|June 29th, 2008, 12:01 PM||#1|
enron loop hole
Speculators and investment banks can game the energy trading markets, using loopholes in commodities law to drive up the cost of energy and reap record profits… at the expense of American families and small businesses!
One of the biggest factors in high oil prices, according to many experts, is that investors, such as hedge funds and investment bankers, can use loopholes in commodities law to manipulate the market and drive crude oil, heating oil, gasoline and diesel fuel prices to new heights.
Congress is aware of the problem and lawmakers recently passed legislation to address the “Enron Loophole,” one of the major loopholes that opens the door to abusive trading practices, but the law didn’t go far enough.
Unfortunately, other loopholes exist that allow energy trading on completely “dark” exchanges. For example, the “Foreign Markets Loophole” allows American energy commodities to be traded overseas – exempt from U.S. oversight.
These so-called “Dark Markets” – commodities markets that are not policed by U.S. authorities provide for an open the door to manipulation, even outright control of the markets.
For example, speculative investors can buy and sell millions of barrels of U.S. destined oil and other energy products every day in the United Kingdom and even in Dubai… but are not made subject to the transparency and accountability laws that govern exchanges here in the United States!
Additionally, through the so-called “swaps loophole,” financial investors can “game the markets” for pure profit by buying up positions in the energy markets, without any limitation on the size of the positions they can take. One recent estimate suggested that they now control one third of the commodities markets, or $150 billion - a 1,000% increase in less than five years!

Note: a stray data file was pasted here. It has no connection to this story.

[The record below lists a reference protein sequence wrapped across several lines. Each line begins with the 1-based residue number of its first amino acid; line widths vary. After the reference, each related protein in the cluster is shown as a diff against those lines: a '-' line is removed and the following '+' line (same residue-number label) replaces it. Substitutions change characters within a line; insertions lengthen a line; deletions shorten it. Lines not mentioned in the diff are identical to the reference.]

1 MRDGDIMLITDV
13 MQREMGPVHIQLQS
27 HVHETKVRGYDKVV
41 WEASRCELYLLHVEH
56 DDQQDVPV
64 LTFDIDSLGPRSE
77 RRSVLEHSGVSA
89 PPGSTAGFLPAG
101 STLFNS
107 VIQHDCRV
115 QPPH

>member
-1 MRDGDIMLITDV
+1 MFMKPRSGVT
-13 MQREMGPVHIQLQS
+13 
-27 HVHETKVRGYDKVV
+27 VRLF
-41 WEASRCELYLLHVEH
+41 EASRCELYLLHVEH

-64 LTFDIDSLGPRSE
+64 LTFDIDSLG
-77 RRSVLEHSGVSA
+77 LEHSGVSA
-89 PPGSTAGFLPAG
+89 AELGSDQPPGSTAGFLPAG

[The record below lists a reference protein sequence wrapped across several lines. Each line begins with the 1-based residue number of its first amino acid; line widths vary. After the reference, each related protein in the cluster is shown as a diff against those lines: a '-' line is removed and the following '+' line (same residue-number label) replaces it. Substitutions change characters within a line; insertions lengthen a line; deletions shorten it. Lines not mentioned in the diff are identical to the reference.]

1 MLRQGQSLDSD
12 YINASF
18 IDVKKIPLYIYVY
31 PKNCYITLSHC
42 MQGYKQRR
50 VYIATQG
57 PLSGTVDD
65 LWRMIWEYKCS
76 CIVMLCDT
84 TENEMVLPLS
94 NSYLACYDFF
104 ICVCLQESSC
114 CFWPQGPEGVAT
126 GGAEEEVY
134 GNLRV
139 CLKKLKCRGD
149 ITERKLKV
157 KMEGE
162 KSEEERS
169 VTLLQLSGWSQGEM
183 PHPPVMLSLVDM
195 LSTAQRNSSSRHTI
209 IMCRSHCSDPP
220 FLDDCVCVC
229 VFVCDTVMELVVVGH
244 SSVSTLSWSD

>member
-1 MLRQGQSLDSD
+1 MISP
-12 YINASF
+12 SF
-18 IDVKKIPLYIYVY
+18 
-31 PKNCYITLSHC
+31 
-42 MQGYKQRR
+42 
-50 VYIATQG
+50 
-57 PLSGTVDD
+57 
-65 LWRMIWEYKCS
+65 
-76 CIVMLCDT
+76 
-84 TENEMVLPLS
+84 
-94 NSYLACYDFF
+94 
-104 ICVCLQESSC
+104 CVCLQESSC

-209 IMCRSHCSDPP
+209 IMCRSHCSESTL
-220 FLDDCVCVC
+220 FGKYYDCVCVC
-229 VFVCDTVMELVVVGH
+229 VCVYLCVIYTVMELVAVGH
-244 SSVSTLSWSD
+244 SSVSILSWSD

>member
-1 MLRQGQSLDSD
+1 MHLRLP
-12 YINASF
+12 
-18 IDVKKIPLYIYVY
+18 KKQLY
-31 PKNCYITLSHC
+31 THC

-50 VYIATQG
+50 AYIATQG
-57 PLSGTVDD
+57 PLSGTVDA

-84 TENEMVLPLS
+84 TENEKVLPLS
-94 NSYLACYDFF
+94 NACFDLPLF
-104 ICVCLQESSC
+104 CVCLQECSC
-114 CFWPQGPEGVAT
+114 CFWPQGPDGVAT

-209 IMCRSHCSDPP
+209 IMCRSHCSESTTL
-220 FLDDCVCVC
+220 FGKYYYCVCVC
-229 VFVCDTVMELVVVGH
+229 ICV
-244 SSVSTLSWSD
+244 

Some experts believe that as much as 60 percent of the cost of a gallon of gasoline or heating oil can be attributed to pure speculation and abusive –even manipulative – trading practices, yet most trading is “dark” and federal authorities can neither fully police or see the data in the majority of the trading markets.
The energy trading markets were originally set up to provide energy producers and distributors with an environment to manage risk and produce the best possible price for their customers. But they are clearly no longer the driving force in the market. Profiteering speculators and investment banks care little about establishing a price for energy based on supply and demand fundamentals – they care about turning a PROFIT.
Latest News & Updates
Ban on hedge fund oil investments considered
With pump prices holding above $4-a-gallon, there is no shortage of proposals from Capitol Hill about how to address speculation in oil markets.
(June 19, 2008)
Oil crisis fuels blame game
LA Times (June 19, 2008)
Soaring costs are squeezing gas station owners too LA Times (June 10, 2008)
Senate Follow-up Letter to CFTC
(June 12, 2008)
Mr. Gerry Ramm Oral Testimony
(June 3, 2008) before the Committee on Commerce, Science and Transportation, United States Senate, Washington, DC
View the webcast
Senate Committee on Commerce, Science and Transportation
House Agriculture Subcommittee on General Farm Commodities and Risk Management
Click here to read more articles in the Archives ...
Congress and the President Need to Act.
In order to restore a sense of order to the commodities market, Congress and the administration need to go back and make sure that all energy trading and all energy exchanges are fully transparent and subject to the rule of law. It’s only fair.
The policymakers in Washington can help reduce the price of oil by shutting down all the loopholes, including the foreign markets and swaps loopholes, and by getting tough on speculative investors and profiteering energy trades and swaps. The United States economy depends upon a reliable supply of energy available at a fair price in a free market. You can help restore the principles of the free market by calling your Congressional representatives and the White House, urging them to pass legislation ensuring that all energy trading is fully transparent, accountable to the rule of law, and based on supply and demand principles.
It’s Only Fair.
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Last edited by luvitmyjeep; June 29th, 2008 at 12:09 PM.